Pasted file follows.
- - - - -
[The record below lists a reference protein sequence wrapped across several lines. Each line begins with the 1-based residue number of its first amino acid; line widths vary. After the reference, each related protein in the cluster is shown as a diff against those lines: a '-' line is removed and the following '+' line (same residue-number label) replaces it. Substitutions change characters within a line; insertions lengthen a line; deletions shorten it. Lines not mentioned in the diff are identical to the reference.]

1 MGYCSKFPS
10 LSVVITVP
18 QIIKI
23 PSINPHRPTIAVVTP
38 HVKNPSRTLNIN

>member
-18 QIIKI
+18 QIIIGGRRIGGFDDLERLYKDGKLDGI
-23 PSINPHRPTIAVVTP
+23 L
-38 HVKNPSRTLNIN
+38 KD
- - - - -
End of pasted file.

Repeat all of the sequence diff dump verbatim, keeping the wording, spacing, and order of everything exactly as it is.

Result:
[The record below lists a reference protein sequence wrapped across several lines. Each line begins with the 1-based residue number of its first amino acid; line widths vary. After the reference, each related protein in the cluster is shown as a diff against those lines: a '-' line is removed and the following '+' line (same residue-number label) replaces it. Substitutions change characters within a line; insertions lengthen a line; deletions shorten it. Lines not mentioned in the diff are identical to the reference.]

1 MGYCSKFPS
10 LSVVITVP
18 QIIKI
23 PSINPHRPTIAVVTP
38 HVKNPSRTLNIN

>member
-18 QIIKI
+18 QIIIGGRRIGGFDDLERLYKDGKLDGI
-23 PSINPHRPTIAVVTP
+23 L
-38 HVKNPSRTLNIN
+38 KD